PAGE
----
On-Board Vision Processing For Small UAVs: Time to Rethink

0 downloads 0 Views 752KB Size Report
like Altera, AMI, ChipX, eASIC, Faraday, Fujitsu and NEC, has emerged as a ..... [26] http://www.avnet-asic.com/sfiles/editor/Nextreme.pdf, accessed Feb 11 ...

On-Board Vision Processing For Small UAVs: Time to Rethink Strategy Shoaib Ehsan and Klaus D. McDonald-Maier School of Computer Science & Electronic Engineering, University of Essex, Colchester, UK [email protected], [email protected]

Abstract—The ultimate research goal for unmanned aerial vehicles (UAVs) is to facilitate autonomy of operation. Research in the last decade has highlighted the potential of vision sensing in this regard. Although vital for accomplishment of missions assigned to any type of unmanned aerial vehicles, vision sensing is more critical for small aerial vehicles due to lack of high precision inertial sensors. In addition, uncertainty of GPS signal in indoor and urban environments calls for more reliance on vision sensing for such small vehicles. With off-line processing does not offer an attractive option in terms of autonomy, these vehicles have been challenging platforms to implement vision processing onboard due to their strict payload capacity and power budget. The strict constraints drive the need for new vision processing architectures for small unmanned aerial vehicles. Recent research has shown encouraging results with FPGA based hardware architectures. This paper reviews the bottle necks involved in implementing vision processing on-board, advocates the potential of hardware based solutions to tackle strict constraints of small unmanned aerial vehicles and finally analyzes feasibility of ASICs, Structured ASICs and FPGAs for use on future systems.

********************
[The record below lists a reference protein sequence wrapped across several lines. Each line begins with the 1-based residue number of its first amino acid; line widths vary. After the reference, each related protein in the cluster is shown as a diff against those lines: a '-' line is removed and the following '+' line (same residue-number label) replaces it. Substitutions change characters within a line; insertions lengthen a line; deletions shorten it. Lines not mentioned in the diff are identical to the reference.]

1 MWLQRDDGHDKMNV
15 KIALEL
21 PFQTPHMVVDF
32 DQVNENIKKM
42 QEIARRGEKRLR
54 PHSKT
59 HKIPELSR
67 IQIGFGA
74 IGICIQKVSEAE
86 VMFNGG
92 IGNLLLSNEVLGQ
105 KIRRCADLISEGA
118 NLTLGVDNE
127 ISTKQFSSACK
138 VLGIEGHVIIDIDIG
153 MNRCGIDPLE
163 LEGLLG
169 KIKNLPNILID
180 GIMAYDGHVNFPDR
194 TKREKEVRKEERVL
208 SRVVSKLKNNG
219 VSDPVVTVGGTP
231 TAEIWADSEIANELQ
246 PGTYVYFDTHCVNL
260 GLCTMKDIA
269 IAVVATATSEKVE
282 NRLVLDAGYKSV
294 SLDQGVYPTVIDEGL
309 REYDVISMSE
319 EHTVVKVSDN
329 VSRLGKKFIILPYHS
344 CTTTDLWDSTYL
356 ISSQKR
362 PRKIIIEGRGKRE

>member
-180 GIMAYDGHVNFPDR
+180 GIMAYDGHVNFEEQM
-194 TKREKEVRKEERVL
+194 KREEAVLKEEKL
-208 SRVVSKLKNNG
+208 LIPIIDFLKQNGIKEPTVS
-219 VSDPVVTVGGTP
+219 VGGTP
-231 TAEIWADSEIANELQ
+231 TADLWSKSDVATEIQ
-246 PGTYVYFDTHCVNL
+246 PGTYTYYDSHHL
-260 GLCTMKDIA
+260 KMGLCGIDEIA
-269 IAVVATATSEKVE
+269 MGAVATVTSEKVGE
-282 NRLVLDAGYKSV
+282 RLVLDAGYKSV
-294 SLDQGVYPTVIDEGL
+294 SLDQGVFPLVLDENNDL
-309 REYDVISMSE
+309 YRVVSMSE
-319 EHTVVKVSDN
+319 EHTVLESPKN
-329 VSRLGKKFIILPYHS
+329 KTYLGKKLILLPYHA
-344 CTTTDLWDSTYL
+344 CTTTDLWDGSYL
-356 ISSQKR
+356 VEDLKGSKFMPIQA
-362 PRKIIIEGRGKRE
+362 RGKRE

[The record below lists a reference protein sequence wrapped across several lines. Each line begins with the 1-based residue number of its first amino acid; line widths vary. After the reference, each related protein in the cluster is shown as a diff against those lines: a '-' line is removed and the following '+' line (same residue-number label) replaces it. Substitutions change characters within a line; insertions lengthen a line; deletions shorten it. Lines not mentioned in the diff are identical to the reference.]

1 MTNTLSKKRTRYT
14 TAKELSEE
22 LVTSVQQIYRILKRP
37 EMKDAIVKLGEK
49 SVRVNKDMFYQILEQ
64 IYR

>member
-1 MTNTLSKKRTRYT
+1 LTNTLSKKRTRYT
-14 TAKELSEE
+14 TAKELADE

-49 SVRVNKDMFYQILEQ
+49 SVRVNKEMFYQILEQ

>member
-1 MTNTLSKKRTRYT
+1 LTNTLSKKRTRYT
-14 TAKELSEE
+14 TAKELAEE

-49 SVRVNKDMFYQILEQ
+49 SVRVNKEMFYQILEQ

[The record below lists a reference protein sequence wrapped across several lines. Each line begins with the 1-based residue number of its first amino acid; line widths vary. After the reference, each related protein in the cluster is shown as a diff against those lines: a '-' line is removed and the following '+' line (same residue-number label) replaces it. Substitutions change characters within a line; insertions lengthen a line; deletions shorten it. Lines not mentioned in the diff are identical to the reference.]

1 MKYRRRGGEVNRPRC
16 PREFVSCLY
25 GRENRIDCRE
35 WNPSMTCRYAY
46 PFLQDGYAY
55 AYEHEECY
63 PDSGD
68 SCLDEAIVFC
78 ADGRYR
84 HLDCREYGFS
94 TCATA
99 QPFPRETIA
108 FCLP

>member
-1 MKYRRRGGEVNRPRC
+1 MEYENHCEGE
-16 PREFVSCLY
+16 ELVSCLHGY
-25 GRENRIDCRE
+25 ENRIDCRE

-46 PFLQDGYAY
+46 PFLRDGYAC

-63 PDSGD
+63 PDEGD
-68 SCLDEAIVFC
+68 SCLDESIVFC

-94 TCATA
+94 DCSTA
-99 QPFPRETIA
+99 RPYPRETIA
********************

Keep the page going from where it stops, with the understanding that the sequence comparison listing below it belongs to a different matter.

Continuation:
I.

INTRODUCTION

“Dull, Dirty, Dangerous” [1, 2]-This proverbial statement illustrates very concisely the nature of missions undertaken by unmanned aerial vehicles. Although limited to military applications initially, these vehicles are increasingly viewed as target platform for wide range of civilian applications. The broad application spectrum and aspiration for cost-effective solution have been key factors in development of variants ranging from small vehicles like WASP [3], weighing less than a pound, to Predator-like systems [4] weighing more than 40,000 pounds. The US Department of Defense describes UAV as “a powered, aerial vehicle that does not carry a human operator, uses aerodynamic forces to provide vehicle lift, can fly autonomously or be piloted remotely, can be expendable or recoverable, and can carry a lethal or non-lethal payload” [5]. Target tracking [6], tactical reconnaissance [7], surveillance [8], search and rescue [9], monitoring of hightension power lines [10], photogrammetry [11] and remote sensing [11] are some application areas that already employ UAVs. Irrespective of the specific application, ultimate goal of an unmanned aerial vehicle is autonomy of operation. However, what actually constitutes UAV autonomy is a key